UConn v. Notre Dame Update: General Assembly Clears Path to South Bend

Under the gold dome of the state capitol, state legislators and UConn officials announced an agreement that clears the way for UConn to play under the golden dome, at the University of Notre Dame.  A contract between Notre Dame and UConn has not been finalized.  However, the General Assembly has given its blessing for UConn to enter into a contract under which UConn’s “home” games will not be played at Rentschler Field, but at either the new Giants Stadium or Gillette Stadium.

The agreement between UConn and the General Assembly included shortening the length of the contract with Notre Dame from ten years to seven years.  (There will actually be two contracts with Notre Dame: a contract for a single game on November 21, 2009; and a contract for a six-game series between 2011 and 2017).  The rationale was that a shorter series would provide the opportunity to renegotiate a second series, during which Notre Dame might agree to play in Connecticut.

“If there’s a 10-game series, the window of opportunity to play at Rentschler is zero.  Scaling it back to six years, think it leaves the window open a little bit for a Rentschler game.”

-Rep. Michael Christ, East Hartford

UConn officials have repeatedly stressed that Notre Dame’s refusal to play at Rentschler Field has nothing to do with the capacity of the stadium, and everything to do with the fact that Notre Dame wants to play only in major metropolitian areas.  Coach Randy Edsall, however, made some curious comments lobbying to expand Rentschler Field:

“I’d like to see our legislature either do some kind of study to see if they maybe could appropriate some more funds to expand our stadium to 50,000 or 55,000…We could go play a Florida State, Georgia, some top 10-15 team…I’d like to get Penn State on our schedule.  I think there comes a point when we need to increase the size of our stadium to be a little more attractive to those teams.”

UConn Athletic Director Jeff Hathaway denied any intention to expand Rentschler Field.  Possibly, Hathaway was aware of a recent article in the Hartford Business Journal, which reported that UConn football had its lowest attendance since its inaugural season, despite a very successful season on the field.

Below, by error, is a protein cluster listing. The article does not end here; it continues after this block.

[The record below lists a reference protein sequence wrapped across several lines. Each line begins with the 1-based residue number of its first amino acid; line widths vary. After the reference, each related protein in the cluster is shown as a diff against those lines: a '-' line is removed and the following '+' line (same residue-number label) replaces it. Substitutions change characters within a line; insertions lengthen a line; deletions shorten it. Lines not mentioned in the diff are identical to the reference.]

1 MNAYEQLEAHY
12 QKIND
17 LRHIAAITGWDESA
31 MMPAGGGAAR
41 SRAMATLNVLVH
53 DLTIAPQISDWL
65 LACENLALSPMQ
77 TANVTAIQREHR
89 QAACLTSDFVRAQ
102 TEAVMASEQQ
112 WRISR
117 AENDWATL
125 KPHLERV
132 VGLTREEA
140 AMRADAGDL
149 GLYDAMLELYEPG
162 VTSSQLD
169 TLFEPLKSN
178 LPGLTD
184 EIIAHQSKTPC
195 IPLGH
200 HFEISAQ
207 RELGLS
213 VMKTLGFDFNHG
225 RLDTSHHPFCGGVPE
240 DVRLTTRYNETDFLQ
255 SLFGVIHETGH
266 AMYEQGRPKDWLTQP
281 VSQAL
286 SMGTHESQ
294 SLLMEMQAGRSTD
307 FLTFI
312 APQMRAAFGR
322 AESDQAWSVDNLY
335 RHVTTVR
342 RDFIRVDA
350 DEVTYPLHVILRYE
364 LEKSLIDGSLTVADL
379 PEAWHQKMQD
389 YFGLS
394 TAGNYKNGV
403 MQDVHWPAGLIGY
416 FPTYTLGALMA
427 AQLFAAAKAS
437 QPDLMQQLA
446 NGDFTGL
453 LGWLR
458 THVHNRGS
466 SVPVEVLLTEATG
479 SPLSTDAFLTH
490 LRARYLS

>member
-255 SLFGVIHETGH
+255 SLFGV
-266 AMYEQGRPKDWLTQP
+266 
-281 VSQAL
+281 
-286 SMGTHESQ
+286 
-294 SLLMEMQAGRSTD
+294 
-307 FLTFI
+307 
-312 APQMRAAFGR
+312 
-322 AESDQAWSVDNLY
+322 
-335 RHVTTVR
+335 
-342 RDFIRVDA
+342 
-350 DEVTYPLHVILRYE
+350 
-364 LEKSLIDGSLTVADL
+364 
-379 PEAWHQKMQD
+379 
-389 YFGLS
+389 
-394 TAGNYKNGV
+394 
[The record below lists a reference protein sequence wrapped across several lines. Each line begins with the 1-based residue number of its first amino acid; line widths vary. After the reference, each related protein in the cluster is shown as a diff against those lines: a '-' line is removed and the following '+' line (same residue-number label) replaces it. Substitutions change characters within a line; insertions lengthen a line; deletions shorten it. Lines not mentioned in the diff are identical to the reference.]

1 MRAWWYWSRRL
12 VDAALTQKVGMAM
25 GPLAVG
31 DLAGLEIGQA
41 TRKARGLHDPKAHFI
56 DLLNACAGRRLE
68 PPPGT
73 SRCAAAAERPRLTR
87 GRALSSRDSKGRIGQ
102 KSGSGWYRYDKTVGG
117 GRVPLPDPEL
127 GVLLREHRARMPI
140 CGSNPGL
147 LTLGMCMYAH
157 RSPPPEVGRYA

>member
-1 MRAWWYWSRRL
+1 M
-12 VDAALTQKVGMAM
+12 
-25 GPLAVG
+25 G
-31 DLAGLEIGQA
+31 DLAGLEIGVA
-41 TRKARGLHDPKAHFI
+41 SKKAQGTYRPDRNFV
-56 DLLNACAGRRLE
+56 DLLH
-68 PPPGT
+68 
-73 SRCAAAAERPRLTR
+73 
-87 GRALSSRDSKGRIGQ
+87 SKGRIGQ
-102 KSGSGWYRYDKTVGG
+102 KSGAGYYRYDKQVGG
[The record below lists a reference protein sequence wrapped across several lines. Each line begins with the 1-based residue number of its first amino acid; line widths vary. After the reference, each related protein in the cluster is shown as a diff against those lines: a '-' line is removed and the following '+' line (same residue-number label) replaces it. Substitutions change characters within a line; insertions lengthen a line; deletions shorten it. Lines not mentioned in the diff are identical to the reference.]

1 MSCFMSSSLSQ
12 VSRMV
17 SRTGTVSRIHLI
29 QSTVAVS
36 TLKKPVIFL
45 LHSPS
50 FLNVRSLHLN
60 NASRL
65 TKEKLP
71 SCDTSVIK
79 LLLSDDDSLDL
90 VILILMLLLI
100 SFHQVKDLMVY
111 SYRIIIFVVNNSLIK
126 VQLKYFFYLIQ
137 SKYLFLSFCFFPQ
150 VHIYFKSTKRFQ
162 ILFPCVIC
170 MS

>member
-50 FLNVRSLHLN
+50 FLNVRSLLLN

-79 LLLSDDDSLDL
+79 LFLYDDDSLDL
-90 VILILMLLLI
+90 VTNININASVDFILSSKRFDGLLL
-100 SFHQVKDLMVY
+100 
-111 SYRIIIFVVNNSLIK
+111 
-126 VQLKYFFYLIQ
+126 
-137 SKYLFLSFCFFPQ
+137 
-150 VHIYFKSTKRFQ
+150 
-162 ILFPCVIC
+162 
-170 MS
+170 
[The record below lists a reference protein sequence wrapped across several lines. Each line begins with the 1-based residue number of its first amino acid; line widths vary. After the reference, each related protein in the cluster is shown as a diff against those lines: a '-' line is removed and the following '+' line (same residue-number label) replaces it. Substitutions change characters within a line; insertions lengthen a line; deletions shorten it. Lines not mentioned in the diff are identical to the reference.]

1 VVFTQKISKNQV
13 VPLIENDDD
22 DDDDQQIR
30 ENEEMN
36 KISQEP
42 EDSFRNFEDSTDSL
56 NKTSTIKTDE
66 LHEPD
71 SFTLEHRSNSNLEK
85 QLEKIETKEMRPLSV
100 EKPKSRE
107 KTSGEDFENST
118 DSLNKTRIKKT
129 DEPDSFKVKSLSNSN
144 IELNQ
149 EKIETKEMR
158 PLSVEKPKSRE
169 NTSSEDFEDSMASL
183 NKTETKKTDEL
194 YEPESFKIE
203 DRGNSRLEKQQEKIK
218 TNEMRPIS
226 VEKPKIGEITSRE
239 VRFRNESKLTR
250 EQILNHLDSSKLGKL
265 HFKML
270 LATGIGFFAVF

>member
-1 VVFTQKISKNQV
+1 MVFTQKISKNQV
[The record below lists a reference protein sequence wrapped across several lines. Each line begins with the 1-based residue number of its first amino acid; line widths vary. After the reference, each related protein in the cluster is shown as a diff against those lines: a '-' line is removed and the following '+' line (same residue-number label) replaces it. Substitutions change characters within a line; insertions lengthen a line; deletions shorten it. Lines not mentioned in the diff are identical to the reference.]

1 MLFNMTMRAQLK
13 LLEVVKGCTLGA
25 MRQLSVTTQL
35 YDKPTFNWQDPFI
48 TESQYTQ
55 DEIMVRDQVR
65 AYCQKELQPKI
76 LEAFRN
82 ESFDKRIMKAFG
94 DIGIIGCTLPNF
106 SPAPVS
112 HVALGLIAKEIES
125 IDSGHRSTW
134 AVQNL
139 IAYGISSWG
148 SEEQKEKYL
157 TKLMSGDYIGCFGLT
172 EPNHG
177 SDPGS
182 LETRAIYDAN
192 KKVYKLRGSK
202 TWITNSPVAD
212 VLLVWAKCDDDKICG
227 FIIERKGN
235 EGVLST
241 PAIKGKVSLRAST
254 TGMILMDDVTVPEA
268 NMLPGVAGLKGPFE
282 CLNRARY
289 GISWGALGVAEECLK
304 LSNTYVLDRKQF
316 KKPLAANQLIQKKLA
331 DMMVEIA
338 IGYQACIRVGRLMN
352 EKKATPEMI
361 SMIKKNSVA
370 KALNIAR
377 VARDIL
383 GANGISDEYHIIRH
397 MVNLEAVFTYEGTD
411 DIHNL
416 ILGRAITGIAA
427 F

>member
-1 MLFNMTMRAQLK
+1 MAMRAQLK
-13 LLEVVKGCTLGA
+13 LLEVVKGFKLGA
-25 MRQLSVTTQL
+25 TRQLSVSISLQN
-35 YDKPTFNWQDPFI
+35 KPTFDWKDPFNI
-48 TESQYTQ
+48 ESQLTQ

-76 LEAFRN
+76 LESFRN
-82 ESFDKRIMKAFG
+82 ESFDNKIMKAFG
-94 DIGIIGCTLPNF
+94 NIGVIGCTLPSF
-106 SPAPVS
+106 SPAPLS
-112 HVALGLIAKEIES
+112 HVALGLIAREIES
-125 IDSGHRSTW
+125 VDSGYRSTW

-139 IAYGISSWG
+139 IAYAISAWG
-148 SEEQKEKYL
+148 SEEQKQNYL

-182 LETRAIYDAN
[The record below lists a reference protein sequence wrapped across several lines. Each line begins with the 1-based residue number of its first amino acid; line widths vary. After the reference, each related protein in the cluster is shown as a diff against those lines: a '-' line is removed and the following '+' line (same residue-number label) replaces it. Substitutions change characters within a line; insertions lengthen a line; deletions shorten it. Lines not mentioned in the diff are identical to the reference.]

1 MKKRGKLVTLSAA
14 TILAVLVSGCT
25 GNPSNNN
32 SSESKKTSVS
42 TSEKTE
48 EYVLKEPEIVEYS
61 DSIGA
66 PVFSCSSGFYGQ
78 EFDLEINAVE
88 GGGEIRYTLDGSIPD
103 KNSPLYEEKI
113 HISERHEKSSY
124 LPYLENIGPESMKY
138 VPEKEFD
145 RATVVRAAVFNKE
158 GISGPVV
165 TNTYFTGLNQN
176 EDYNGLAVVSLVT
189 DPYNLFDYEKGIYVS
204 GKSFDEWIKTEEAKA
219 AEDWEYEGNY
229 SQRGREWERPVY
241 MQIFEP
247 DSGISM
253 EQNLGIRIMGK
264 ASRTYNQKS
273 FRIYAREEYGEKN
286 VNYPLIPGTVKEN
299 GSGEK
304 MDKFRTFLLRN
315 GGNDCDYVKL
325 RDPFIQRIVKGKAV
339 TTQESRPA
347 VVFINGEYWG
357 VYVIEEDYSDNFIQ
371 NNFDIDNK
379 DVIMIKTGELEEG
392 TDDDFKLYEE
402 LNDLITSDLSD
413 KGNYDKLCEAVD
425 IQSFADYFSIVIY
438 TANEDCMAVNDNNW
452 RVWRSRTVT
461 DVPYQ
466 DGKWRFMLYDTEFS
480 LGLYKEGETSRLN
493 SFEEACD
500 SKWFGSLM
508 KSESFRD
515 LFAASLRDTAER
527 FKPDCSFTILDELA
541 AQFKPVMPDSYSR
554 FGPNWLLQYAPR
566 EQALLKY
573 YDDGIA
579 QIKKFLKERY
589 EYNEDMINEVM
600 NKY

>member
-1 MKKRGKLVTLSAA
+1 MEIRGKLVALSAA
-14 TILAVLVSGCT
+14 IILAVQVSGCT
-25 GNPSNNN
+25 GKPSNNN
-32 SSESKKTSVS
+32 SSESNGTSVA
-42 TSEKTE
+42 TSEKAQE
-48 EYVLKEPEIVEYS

Although it is premature to talk about expanding Rentschler Field, a competitive series with Notre Dame will go a long way to increasing interest in the program.  In addition, Edsall’s talk about scheduling top teams is encouraging and exciting.  Perhaps the Hartford Courant’s Jeff Jacobs said it best: “Playing for real is better than playing Rhode Island.”


  1. Rep. Michael Christ’s comments make no sense. I understand that he is looking for a second contract with ND to include a real home game, but all this means is that there is now a six-game series, the window of opportunity to play at Rentschler still remains at zero. They basically just blew the opportunity to play ND 4 more times.

  2. Dan Fitzgerald says:

    Dan C – I agree. Rep. Christ assumes UConn will somehow gain leverage with Notre Dame enabling UConn to sign a second contract with Notre Dame and get a real home game. The question is how will UConn gain leverage? By selling out the games at Giants Stadium and Gillette? By playing well against Notre Dame?

    Even if Notre Dame is thrilled with its UConn series, the motivation to play in East Hartford is minimal. Notre Dame has huge fanbases in Boston and New York that it can take advantage of with this series. If UConn threatens to walk away, Notre Dame can probably book a game with any other team in the country.

    I like the fact that the General Assembly made UConn explain itself, but once UConn offerred compelling reasons, the contractual terms should have been left to UConn.

  3. Dan Fitzgerald says:

    In a Connecticut Post article ( http://www.connpost.com/sports/ci_9032553 ), William S. Paxton provides additional examples of Notre Dame playing teams in targeted markets. The Irish will play Washington State in San Antonio in 2009; and have 2 homes games scheduled to be played in the Florida Citrus Bowl in 2011 and 2014. Irish AD Kevin White believes the practice is reminiscent of the barnstorming approach of the Irish under Knute Rockne in the 1920s. This approach contributed to the phenomenon of “subway alumni” – Notre Dame supporters that have no actual affiliation with the school.

  4. Great post! Lovely!

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  1. […] continues to raise the profile of its athletic program.  On the heels of the UConn-Notre Dame football series, and Football Coach Randy Edsall’s stated ambition to bring teams like Penn State to […]

  2. […] Then imagine Penn State on the field in their white road uniforms playing UConn.  This is the vision Edsall has for the […]

  3. […] the Connecticut General Assembly injecting itself in the UConn-Notre Dame situation, UConn doesn’t have the political concerns that Rutgers faces.  The program is on solid […]

  4. […] UConn v. Notre Dame Update: General Assembly Clears Path to South Bend […]

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